A Good Draft Day For Warriors

Bobby Curran
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Friday - May 06, 2009
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Hawaii football fans were excited to see former Warriors David Veikune and Ryan Mouton go in the second and third rounds, respectively, in the recent NFL draft. Both players went as high as anybody had predicted, and when you throw in long snapper Jake Ingrams’ selection in the sixth round, it was a banner weekend for UH. It was also good news for Josh Leonard and Jameel Dowling, who received free-agent contracts.

But the landscape has changed, and where just a couple of years ago players like former linebackers Solomon Elimimian and Adam Leonard would have had their choice of free-agent opportunities, as of this writing Elimimian has received a tryout with Buffalo and Leonard not even that. And they were not alone. Former Boise State star running back Ian Johnson went undrafted and got a free-agent contract with Minnesota, while record-setting former Texas Tech QB Graham Harrell got only a tryout with the Cleveland Browns. Clearly, college productivity alone is not enough to ensure an investment by NFL teams they need to project a player as able to compete at the next level.


For those who were drafted high, the money is still good, insanely so if you are No.1 pick Matthew Stafford, who received a six-year contract with a guaranteed $41 million. According to former Warrior and current sports agent Leo Goeas, Cleveland’s No. 52 pick in the second round will be worth $1.65 million in guaranteed money as part of a four-year, $3.2-million deal for Veikune, and Tennessee’s third-round selection at No. 94 overall will net Mouton roughly $600,000 guaranteed plus a rookie salary of $310,000. It’s a feast at the top and a famine at the bottom in the NFL.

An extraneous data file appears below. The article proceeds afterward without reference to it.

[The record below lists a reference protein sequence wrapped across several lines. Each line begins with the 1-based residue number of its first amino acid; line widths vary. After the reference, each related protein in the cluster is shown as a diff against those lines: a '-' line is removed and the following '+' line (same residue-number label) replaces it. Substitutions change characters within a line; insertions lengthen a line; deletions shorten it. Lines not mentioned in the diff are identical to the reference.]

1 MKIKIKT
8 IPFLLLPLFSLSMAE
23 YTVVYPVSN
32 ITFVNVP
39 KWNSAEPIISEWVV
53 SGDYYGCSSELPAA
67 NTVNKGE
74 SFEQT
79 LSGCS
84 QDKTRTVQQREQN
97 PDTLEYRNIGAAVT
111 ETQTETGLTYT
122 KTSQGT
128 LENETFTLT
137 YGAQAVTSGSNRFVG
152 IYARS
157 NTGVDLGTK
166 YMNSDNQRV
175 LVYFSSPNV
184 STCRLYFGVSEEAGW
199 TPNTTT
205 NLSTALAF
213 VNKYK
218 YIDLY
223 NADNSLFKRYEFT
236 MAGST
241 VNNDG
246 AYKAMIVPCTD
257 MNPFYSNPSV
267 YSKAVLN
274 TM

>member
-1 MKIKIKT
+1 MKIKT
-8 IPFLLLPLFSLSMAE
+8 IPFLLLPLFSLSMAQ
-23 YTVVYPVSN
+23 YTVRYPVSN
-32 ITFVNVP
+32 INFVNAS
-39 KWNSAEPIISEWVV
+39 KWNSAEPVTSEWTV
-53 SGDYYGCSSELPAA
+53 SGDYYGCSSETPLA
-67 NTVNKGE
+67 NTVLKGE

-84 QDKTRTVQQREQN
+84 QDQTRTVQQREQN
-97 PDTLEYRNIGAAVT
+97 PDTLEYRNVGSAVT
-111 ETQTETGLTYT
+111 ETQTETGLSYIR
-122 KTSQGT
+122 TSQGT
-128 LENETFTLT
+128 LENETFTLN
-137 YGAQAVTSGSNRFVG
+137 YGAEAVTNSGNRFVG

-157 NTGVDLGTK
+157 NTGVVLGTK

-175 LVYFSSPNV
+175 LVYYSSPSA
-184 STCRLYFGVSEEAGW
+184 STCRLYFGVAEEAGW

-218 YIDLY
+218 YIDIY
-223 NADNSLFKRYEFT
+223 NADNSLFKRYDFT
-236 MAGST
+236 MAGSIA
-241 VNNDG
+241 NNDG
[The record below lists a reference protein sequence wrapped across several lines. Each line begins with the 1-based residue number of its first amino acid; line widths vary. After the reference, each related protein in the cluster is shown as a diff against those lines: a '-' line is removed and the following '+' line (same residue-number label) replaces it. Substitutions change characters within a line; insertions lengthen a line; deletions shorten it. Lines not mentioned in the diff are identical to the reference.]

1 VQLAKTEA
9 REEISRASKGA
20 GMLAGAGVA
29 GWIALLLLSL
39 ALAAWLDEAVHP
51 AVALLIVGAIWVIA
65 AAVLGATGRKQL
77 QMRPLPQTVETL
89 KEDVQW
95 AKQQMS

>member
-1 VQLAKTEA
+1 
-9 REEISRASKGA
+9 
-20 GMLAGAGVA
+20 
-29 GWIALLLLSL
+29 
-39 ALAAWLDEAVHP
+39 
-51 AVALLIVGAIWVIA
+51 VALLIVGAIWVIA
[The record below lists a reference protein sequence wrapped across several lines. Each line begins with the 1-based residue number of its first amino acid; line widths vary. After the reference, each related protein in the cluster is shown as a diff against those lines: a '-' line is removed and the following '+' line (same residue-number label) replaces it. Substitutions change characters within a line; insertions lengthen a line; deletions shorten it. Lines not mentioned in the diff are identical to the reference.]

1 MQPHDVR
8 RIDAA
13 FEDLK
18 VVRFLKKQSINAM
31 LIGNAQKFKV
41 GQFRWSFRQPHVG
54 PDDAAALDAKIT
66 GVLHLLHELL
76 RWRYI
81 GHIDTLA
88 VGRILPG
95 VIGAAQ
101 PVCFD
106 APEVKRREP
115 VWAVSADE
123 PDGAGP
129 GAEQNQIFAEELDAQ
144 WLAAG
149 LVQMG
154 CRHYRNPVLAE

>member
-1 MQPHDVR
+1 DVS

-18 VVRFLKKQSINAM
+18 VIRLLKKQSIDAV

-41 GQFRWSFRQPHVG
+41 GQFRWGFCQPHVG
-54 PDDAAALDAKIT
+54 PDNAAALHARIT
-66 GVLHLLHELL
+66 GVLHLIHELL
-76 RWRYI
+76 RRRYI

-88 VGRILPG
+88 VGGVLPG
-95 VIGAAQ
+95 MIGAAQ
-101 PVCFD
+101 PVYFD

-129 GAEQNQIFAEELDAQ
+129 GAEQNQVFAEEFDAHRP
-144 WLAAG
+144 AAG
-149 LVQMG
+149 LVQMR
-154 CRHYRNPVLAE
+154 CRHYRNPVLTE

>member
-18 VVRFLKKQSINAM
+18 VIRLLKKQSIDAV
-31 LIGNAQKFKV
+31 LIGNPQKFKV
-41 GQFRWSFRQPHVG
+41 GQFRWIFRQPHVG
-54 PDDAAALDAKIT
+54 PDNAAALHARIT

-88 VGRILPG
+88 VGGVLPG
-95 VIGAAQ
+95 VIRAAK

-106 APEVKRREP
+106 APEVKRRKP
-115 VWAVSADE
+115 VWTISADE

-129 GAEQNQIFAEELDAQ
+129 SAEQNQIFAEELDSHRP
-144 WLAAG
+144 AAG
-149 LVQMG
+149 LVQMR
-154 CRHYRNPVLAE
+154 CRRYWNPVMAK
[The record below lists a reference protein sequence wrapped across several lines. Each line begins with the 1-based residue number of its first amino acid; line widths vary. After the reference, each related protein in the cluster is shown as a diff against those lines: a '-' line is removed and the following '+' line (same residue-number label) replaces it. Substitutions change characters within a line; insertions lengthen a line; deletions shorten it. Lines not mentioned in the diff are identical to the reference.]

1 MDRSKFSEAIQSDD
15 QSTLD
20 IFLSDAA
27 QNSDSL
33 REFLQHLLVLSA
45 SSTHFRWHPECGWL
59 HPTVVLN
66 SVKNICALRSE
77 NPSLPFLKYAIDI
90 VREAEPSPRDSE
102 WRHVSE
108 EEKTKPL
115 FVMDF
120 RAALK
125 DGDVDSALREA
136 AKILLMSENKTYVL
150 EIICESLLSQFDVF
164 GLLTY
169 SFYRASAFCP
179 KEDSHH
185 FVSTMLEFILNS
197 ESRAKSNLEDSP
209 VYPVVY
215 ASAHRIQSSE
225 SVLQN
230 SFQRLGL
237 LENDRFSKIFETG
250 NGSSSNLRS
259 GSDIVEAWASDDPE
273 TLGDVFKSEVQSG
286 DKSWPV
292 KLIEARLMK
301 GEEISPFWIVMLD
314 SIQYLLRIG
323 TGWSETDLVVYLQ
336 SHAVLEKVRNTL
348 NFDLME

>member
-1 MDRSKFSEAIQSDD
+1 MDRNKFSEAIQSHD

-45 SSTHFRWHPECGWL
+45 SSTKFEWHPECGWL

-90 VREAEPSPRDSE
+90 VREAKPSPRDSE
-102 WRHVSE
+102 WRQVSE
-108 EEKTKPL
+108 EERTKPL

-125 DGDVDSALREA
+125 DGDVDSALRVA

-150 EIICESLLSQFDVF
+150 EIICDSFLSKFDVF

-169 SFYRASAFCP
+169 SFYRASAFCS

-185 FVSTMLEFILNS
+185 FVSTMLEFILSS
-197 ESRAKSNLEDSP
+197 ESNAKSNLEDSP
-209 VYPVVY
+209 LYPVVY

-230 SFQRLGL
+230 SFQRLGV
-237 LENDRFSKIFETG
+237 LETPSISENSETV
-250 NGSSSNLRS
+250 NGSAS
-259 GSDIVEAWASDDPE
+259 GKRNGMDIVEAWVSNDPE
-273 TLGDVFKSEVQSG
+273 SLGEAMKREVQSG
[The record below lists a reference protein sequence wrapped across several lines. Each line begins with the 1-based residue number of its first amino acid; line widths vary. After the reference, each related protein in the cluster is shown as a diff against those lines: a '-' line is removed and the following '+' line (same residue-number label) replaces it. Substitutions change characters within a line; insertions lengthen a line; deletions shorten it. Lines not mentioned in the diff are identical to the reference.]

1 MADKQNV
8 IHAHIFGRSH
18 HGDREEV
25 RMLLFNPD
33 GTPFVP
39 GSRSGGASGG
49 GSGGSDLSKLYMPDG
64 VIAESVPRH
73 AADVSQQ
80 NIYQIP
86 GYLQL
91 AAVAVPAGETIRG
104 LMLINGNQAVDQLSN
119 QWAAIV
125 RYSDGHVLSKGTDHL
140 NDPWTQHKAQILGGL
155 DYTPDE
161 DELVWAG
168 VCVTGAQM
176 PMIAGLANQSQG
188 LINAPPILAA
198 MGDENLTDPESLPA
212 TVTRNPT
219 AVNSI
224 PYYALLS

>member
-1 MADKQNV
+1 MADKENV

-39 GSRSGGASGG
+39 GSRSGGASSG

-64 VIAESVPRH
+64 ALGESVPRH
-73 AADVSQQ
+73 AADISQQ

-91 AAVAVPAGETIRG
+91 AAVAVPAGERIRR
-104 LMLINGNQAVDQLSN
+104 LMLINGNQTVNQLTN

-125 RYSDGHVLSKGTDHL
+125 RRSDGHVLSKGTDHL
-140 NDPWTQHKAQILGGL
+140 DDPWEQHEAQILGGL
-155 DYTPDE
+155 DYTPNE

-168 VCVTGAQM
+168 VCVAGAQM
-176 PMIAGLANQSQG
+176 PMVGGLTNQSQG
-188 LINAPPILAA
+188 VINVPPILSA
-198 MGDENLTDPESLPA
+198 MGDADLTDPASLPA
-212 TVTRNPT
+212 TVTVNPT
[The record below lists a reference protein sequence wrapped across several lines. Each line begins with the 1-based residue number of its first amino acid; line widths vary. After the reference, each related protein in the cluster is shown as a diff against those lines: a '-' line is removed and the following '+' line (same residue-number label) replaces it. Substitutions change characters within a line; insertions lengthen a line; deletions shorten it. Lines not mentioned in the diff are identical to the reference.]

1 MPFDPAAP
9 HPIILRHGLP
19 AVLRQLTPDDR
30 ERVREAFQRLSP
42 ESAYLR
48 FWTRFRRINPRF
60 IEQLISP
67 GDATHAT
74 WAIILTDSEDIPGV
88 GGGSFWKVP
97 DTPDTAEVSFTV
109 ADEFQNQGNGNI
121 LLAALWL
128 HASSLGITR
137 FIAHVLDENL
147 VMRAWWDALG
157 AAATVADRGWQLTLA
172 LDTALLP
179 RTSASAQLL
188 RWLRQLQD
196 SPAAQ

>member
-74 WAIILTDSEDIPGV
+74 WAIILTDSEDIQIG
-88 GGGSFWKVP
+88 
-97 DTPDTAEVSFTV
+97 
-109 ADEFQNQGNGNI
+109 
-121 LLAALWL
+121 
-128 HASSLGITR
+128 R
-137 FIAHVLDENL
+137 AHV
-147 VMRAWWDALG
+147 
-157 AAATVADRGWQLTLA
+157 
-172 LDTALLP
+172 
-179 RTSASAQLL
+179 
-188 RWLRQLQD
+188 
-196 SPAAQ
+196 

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The recently completed Warrior Bowl at Aloha Stadium gave rise to high expectations for the University of Hawaii’s offense next season. Starting QB Greg Alexander as well as backups Brent Rausch and Shane Austin looked ready for primetime, and the quality and depth at receiver in unprecedented. The offensive line looked good, and running back Leon Wright-Jackson and Inoke Funaki will likely be pushed by a pair of newcomers in the fall. The offense seemed eons ahead of where it was last year. The defense appears to have some talented athletes, yet will need to get an identity by the time the season opens against Central Arkansas on Sept 5.


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It’s impossible to watch former St. Anthony of Maui star and current Phillies centerfielder Shane Victorino and not be infected by his enthusiasm and passion. Last week Victorino was a human highlight reel with key hits and defensive gems. As for the folks at ESPN the Magazine who rated the Phillies centerfield defense as “average,” maybe someone should send them the video of Victorino making a sliding catch at the wall in right center with his back to home plate. It’s easy to see why Victorino has become a huge favorite of Phillies fans.

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